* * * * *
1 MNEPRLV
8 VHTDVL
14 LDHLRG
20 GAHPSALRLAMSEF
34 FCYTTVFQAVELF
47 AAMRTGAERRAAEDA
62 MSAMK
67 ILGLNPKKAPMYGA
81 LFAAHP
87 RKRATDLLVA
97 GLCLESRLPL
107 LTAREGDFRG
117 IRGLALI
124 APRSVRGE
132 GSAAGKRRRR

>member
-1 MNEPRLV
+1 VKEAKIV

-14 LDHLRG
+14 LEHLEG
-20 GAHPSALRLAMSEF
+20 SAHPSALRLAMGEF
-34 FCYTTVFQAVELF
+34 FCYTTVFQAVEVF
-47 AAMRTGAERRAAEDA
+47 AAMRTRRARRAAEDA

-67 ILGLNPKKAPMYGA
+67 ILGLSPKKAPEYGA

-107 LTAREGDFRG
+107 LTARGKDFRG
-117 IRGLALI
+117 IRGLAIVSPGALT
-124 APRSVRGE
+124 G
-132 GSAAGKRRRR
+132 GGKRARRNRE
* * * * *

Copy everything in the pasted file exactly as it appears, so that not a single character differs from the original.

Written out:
1 MNEPRLV
8 VHTDVL
14 LDHLRG
20 GAHPSALRLAMSEF
34 FCYTTVFQAVELF
47 AAMRTGAERRAAEDA
62 MSAMK
67 ILGLNPKKAPMYGA
81 LFAAHP
87 RKRATDLLVA
97 GLCLESRLPL
107 LTAREGDFRG
117 IRGLALI
124 APRSVRGE
132 GSAAGKRRRR

>member
-1 MNEPRLV
+1 VKEAKIV

-14 LDHLRG
+14 LEHLEG
-20 GAHPSALRLAMSEF
+20 SAHPSALRLAMGEF
-34 FCYTTVFQAVELF
+34 FCYTTVFQAVEVF
-47 AAMRTGAERRAAEDA
+47 AAMRTRRARRAAEDA

-67 ILGLNPKKAPMYGA
+67 ILGLSPKKAPEYGA

-107 LTAREGDFRG
+107 LTARGKDFRG
-117 IRGLALI
+117 IRGLAIVSPGALT
-124 APRSVRGE
+124 G
-132 GSAAGKRRRR
+132 GGKRARRNRE